‘He should apologise!’ PMQs opened with a backbench question about anti-Semitism and Theresa May lobbed it straight at the Labour leader. She demanded that Jeremy Corbyn show contrition for joking that Jews in Britain ‘don’t understand English irony.’
Corbyn diffused the attack, a little clumsily, and said he deplored racism everywhere, ‘including the Conservative party.’ May didn’t press him on it. Corbyn had a decent script today. He prised open Tory divisions and he restated the latest hissy-fits between bickering cabinet members. He added a few croaks to the chorus of denunciation for the Chequers deal, and he finished with this.
‘When will she publish a real plan that survives contact with her cabinet and with reality? Those are, of course, two very separate concepts.’
There’s a gag in there, but a pause is needed after the question mark to bring it out. Corbyn hadn’t rehearsed his lines. He just ran the two sentences together and ruined a decent joke. His script-writers will go on strike if their noodle-headed boss keeps failing to give their lines the performances they deserve.
Next, backbench questions. The weekly quizzing of the PM is morphing into something else, something unparliamentary: a drop-in session for sob-story merchants. It happens constantly. An MP relates a constituent’s tale of woe and the PM responds with a perfectly insincere and often clunkily phrased expression of sympathy. Occasionally the question relates to a proposed change in the law. But usually the back-bencher is simply grovelling to his or her electorate.
A Tory backbencher asked about ‘blood cancer awareness day.’ Which is, at least, a worthwhile cause. Another cited a murder case that had led him to praise the ‘stoicism’ of his constituents as a whole. Which is sanctimonious baloney. A Home Counties MP sought a prime ministerial blessing for his daughter as she starts big school. ‘Enjoy your time at school,’ came the greetings-card reply, ‘because education is the key that unlocks the door to your future’.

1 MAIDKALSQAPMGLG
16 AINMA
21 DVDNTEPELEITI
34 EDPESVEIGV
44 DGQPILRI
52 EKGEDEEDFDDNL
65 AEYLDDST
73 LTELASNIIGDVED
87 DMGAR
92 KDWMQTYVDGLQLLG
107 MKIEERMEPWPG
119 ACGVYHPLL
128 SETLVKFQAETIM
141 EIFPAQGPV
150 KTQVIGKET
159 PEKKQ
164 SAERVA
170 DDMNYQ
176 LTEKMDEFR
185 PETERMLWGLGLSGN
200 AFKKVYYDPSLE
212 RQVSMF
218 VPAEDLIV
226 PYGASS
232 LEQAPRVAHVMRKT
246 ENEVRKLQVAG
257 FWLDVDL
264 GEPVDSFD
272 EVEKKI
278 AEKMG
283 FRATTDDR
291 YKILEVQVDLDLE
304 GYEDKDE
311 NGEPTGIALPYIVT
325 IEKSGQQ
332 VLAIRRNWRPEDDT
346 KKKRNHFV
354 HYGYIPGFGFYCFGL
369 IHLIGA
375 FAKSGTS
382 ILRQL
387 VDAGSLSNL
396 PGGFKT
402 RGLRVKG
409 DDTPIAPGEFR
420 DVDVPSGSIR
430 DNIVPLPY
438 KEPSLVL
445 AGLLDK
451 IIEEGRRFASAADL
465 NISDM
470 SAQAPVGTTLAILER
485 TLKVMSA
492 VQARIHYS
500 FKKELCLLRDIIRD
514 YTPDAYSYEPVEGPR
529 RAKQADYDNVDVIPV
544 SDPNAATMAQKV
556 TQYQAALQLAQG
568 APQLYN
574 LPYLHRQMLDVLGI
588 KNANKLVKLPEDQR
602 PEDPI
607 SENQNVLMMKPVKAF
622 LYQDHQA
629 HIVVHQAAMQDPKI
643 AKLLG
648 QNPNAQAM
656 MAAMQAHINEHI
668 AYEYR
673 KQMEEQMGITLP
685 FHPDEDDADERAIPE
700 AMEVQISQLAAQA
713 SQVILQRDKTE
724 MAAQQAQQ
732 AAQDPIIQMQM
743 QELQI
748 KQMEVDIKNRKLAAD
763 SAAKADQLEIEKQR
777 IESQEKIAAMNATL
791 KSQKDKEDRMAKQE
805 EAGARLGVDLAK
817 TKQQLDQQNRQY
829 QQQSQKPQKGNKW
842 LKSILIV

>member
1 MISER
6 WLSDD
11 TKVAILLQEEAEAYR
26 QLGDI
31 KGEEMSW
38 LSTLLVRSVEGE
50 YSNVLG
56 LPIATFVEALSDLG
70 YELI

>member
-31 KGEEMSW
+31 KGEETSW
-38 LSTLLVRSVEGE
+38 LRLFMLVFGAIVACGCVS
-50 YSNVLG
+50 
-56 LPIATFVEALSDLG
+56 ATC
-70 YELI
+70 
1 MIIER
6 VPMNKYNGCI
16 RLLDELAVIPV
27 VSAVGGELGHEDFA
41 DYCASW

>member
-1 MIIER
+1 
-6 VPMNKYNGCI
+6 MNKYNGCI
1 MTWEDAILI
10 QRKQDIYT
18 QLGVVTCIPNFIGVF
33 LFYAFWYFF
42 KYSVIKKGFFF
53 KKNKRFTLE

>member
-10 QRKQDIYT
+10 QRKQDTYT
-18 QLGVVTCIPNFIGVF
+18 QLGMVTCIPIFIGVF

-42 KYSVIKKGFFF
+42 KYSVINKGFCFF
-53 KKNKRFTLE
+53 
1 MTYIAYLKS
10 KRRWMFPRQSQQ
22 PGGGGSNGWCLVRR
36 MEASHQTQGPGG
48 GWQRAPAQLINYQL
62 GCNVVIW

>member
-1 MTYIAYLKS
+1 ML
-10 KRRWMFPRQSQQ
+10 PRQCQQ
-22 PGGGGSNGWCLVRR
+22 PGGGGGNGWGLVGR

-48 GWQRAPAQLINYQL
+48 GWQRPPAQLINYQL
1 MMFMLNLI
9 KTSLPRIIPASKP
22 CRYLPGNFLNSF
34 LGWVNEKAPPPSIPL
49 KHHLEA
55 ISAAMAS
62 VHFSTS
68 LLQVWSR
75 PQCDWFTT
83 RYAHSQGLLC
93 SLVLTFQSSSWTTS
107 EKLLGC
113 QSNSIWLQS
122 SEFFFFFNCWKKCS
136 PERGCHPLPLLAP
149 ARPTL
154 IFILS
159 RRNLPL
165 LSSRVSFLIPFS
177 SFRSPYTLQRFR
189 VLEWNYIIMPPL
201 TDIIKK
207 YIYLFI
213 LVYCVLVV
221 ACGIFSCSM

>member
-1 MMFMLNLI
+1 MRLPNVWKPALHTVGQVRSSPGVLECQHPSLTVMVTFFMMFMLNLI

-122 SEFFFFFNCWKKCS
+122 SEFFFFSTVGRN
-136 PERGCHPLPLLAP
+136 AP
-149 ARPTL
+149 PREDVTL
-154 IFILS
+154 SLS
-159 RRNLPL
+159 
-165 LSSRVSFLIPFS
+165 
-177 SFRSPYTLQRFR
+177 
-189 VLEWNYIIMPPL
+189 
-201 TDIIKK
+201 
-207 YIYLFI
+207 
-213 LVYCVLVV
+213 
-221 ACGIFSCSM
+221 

MPs are forgetting that they’re hired to give us laws not cuddles. The worst offender was John Hayes who wants the poor to be buried at the expense of the slightly less poor. Lots of Tories support the policy of ‘state funerals for the underclass’ because it reduces the impact of the Nasty Party label coined by May. Mounting his soap-box Hayes proposed a new means-tested National Funeral Service.
‘It is not just our task or our duty,’ he quavered, ‘it is our mission to help to heal the broken-hearted.’
Embarrassing rhetoric, barmy politics. Phrases like ‘our duty’ and ‘our mission’ belong to the Victorian temperance-monger preaching abstinence to an East End pub. And Hayes must be a complete stranger to human psychology if he imagines that forcing bereaved parents to prove their inability to bury their own flesh-and-blood will ‘help to heal’ them.
Question of the day came from the discarded Brexiteer, Steve Baker. He hoped that the government’s priority is ‘domestic preparedness, whether we leave with a deal or not.’ May assured him that efforts were being ‘stepped up’. There are now, she gloated, ‘6,400 civil servants working on exiting the EU.’
Chilling news. Had this army of pen-pushers been recruited from the general population, roughly half of them would be opposed to Brexit. But they’re civil servants. So all 6,400 of them are likely to detest Brexit and to want it halted. Asking Whitehall to finalise the deal is like getting a hungry lion to look after a puppy-farm.